That said, the principal flaws in the moratorium were that a) Congress did not explicitly authorize it, b) there is no inherent executive authority to order it, and, fatally, c) it is not authorized by the statutory law that the CDC distorted in rationalizing it. The lower court decisions that spelled this out were persuasive.

More to the point, as I explained at the time, the Supreme Court made it clear that the moratorium was ultra vires — beyond the scope of legal power — when it ruled more than a month ago. Four conservative justices were prepared not merely to say so but to vacate a stay on a lower court order scrapping the moratorium. Yet, the High Court erroneously failed to do this because Justice Brett Kavanaugh calculated that, although lawless, the moratorium was going to lapse in a few weeks anyway.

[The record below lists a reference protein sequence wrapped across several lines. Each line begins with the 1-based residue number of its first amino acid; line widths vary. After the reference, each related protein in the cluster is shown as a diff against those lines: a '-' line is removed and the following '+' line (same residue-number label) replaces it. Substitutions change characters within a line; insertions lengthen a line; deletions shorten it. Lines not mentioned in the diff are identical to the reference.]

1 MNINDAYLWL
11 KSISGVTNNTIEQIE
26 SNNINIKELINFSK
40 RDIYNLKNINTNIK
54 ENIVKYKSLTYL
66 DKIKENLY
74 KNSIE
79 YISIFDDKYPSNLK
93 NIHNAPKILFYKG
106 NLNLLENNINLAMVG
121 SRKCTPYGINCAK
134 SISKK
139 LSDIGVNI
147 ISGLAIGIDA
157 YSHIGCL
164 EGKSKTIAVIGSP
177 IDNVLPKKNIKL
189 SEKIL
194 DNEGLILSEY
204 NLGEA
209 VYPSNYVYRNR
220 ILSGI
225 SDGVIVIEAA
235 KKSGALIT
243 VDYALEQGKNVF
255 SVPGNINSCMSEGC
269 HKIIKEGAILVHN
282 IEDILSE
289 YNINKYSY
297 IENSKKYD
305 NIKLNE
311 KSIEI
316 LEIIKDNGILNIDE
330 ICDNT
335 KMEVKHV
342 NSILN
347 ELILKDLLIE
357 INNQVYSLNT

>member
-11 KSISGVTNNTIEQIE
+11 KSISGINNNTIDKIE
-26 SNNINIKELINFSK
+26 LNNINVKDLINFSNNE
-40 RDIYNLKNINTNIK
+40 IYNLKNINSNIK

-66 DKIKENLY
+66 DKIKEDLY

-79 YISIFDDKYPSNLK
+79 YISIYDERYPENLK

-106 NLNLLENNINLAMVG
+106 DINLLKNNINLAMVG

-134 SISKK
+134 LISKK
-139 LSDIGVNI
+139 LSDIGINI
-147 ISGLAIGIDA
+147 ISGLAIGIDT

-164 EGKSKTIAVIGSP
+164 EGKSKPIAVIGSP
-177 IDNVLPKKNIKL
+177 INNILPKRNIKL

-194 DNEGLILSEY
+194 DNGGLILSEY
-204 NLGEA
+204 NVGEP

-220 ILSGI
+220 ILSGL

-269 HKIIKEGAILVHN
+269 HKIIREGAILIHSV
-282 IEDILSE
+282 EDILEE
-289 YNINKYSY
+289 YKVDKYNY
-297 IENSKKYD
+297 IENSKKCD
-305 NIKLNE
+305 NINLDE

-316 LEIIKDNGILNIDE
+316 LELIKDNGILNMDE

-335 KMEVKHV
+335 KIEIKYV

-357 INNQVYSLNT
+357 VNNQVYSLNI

Not holding my breath, but the shenanigans of the last few days should be instructive for Kavanaugh, and for Chief Justice John Roberts, who sided with the Court’s three progressives in opposing the lifting of the stay.

They decided that doing their job — namely, ruling on the legal question before the Court — would be too disruptive. With the illegal moratorium set to expire on July 31, Kavanaugh figured it best to give Congress and the administration the remaining month to consider alternatives and “allow for additional and more orderly distribution of the congressionally appropriated rental assistance funds.”

So what ended up so predictably happening? Nothing, that’s what.